Research is still inconclusive regarding a link between salon chemicals and certain birth defects, but don’t take chances. Using commonsense precautions substantially reduces any potential risks.
The chemicals a nail technician encounters every day are never of more concern to her than when she is pregnant. All the medical, chemical, and workplace hazard experts NAILS consulted agree that a pregnant nail technician can continue working in the salon unless she is experiencing other medical problems nor related to the salon environment or she is unwilling to work safely. However, everyone emphasizes that while there is no information to show that it’s unsafe to continue working with nail products, there’s not enough information to say it’s completely safe, either. Simple safety precautions can lessen any potential risks.
“While studies have shown that women who have high levels of exposure to chemicals also have the greatest level of risk for spontaneous abortions, when precautions were taken to limit exposure, the risks were not found to be different than the background expected risks, such as age or family history,” says Karen Filkins, M.D., director of reproductive genetics at UCLA School of Medicine’s department of Obstetrics and Gynecology.
Unfortunately, little is known definitively about the effect of chemicals at the low levels of exposure typical in salon environment. In very high concentrations, some of the chemicals used in the salon have been linked with a higher incidence of miscarriage, congenital malformations, and other pregnancy complications; however, most of these studies have been done either on laboratory animals or on people with much higher exposure levels than nail technicians have. No negative conclusions can be drawn from this research about the relative safety of salon work, says Doug Schoon, director of R&D for Creative Nail Design (Vista, Calif.).
For example, there have been studies done on laboratory animals that have linked some salon chemicals with birth defects or other abnormalities, but the levels that the lab animals were exposed to were hundreds, and in some cases, thousands of times higher than what a nail technician is exposed to in the salon. Studies of women working in the plastics industry, where the exposure to methacrylates is much higher than in the salon, did not show any increase in miscarriages or birth defects.
Long-term overexposure to toluene has been associated with mental retardation and physical deformities, but these deformities resulted when pregnant women sniffed toluene to get high; they were not caused by occupational exposure. There has never been a reported case of birth defects associated with the small quantities of the chemical present in the salon, says Schoon.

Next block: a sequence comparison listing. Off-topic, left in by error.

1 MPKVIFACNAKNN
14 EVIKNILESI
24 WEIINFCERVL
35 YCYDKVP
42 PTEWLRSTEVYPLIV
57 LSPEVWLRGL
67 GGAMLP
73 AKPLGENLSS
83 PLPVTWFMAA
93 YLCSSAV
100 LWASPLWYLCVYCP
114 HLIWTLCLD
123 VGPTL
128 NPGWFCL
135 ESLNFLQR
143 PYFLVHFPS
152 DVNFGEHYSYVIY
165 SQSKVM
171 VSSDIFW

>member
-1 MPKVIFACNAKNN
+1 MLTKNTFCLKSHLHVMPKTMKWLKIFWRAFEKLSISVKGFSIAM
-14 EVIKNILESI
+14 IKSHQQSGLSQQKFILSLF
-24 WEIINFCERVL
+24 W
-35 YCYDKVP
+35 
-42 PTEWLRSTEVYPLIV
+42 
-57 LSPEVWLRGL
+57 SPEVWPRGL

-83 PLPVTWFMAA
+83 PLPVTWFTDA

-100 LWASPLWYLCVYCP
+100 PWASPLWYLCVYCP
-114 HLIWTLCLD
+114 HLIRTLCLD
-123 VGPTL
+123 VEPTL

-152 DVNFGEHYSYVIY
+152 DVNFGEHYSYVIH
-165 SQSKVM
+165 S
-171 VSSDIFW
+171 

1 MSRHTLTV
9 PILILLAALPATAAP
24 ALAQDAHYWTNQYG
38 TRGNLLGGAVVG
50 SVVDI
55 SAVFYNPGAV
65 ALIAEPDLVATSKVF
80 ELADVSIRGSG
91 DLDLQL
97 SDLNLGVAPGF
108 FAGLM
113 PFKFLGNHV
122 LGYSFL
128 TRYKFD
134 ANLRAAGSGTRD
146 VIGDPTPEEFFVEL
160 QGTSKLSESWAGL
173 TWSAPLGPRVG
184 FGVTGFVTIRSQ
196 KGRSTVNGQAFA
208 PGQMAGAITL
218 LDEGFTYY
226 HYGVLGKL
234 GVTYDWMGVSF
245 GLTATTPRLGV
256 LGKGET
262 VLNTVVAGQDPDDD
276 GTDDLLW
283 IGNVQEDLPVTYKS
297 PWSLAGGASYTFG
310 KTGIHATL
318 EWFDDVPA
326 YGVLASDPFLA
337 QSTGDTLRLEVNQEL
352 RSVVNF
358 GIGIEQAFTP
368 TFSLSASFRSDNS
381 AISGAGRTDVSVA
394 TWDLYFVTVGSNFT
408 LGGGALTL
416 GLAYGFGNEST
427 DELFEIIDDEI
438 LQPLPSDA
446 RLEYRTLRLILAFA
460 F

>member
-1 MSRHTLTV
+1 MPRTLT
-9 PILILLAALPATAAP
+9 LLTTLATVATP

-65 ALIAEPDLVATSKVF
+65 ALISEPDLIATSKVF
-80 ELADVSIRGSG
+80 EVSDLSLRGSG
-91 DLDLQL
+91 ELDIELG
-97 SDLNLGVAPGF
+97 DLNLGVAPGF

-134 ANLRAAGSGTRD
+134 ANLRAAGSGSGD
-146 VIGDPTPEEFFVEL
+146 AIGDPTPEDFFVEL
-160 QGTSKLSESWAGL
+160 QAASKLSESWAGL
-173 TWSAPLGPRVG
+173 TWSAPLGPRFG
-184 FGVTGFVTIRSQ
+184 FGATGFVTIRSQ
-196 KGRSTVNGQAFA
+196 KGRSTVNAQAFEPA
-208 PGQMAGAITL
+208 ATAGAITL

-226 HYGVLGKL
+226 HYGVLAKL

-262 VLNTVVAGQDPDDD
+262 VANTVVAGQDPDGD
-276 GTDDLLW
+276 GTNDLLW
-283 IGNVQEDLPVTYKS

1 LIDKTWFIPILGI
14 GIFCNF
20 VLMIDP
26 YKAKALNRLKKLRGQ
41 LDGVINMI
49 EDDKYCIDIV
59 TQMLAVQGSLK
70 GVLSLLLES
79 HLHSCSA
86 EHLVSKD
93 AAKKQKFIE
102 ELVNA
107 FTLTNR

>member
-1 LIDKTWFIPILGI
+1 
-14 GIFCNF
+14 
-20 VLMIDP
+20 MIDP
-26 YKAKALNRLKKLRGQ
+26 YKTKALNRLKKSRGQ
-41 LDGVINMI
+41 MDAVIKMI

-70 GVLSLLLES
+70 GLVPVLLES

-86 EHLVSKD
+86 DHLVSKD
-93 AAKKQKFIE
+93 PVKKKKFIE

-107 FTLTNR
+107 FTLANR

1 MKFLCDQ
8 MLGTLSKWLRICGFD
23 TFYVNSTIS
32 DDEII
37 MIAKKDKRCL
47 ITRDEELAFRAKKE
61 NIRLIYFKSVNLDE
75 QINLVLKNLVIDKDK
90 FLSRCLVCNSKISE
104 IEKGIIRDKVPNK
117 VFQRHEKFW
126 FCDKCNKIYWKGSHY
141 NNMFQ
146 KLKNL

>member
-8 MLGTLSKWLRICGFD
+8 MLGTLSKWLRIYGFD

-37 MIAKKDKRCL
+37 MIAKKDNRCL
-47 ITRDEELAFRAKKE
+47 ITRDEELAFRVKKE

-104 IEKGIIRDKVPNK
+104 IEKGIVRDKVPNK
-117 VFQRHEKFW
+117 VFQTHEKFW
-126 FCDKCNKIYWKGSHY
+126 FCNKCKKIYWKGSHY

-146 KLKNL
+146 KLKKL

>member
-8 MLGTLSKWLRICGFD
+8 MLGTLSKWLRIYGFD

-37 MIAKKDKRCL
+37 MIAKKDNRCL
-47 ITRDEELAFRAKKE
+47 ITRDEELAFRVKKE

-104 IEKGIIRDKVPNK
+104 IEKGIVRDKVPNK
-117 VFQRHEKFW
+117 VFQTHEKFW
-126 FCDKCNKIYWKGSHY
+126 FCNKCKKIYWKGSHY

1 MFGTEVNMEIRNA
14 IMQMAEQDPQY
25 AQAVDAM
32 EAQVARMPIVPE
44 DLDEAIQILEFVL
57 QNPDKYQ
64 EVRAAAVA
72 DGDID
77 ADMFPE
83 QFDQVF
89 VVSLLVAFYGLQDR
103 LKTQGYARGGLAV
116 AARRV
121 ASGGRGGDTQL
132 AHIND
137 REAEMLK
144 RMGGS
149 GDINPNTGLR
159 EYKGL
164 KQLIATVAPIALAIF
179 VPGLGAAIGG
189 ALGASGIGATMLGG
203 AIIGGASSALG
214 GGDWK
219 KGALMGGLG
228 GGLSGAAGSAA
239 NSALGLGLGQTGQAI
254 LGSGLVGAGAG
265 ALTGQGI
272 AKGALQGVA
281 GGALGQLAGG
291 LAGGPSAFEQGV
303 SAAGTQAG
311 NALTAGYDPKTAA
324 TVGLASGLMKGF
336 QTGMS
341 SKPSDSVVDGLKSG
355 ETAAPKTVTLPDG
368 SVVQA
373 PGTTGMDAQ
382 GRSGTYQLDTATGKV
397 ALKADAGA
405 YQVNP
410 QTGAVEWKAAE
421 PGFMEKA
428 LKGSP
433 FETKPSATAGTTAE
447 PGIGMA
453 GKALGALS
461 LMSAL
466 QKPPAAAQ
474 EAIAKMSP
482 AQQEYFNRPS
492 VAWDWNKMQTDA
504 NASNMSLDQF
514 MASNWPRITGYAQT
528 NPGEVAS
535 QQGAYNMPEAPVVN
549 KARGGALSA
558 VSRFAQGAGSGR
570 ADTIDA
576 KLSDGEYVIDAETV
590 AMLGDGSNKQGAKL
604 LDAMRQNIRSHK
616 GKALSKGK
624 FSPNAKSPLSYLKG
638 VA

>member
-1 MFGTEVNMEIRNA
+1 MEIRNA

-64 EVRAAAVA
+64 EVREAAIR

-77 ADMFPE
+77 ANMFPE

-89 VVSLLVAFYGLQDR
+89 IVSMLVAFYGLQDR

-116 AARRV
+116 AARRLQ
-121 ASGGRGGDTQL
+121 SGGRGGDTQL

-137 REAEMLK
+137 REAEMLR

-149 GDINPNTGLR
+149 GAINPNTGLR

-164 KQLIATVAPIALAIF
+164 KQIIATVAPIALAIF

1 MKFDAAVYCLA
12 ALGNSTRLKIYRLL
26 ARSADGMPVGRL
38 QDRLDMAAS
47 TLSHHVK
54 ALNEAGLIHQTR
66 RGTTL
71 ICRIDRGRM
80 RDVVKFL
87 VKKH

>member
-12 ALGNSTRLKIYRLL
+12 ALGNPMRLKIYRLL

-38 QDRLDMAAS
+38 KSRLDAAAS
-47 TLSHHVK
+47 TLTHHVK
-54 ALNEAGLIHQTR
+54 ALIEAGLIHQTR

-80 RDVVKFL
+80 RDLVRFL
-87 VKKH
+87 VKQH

A March 1994 study appearing in Epidermiology magazine titled “Spontaneous Abortions Among Cosmetologists” does rate some concern on the part of nail technicians. Unlike previous studies, the subjects were working cosmetologists. The analysis focused on 96 cosmetologists who had had a single live birth and who worked either full-time in cosmetology or in other jobs during the first trimester of pregnancy.
The researchers found associations between spontaneous abortion and the number of hours worked per day in cosmetology, the number of chemical services performed per week, use of formaldehyde-based disinfectants, and work in salons where nail sculpting was performed by other employees. The study did not prove that there was an increased risk based on exposure to nail sculpting; it only suggested a possible association. Additionally, when the cosmetologists wore gloves, a protective effect was seen.
In order to take adequate precautions, a pregnant nail technician must first understand which chemicals may pose a threat to her baby’s health and her own. While you certainly must be careful about exposure to all chemicals, volatile organic solvents (VOCs)—such as nail dehydrators, primers, acrylic monomers, wrap adhesives, activators, nail polish, and polish remover—warrant the greatest concern.
Inhalation is the primary route that vapors and dust take into your body. The single most important action a pregnant nail technician can take is to assure that her work environment is adequately ventilated. Product can also be absorbed through the skin or through your digestive system if you accidentally ingest it.
Other precautions include: wearing gloves, capping bottles tightly when not in use, using only small amounts of product in dappen dishes instead of working from large bottles, wiping up spills immediately, using closed trash containers and emptying the containers several times a day, washing your hands before and after eating or drinking, taking frequent breaks to get fresh air, and paying special attention to symptoms such as nausea, headaches, or dizziness.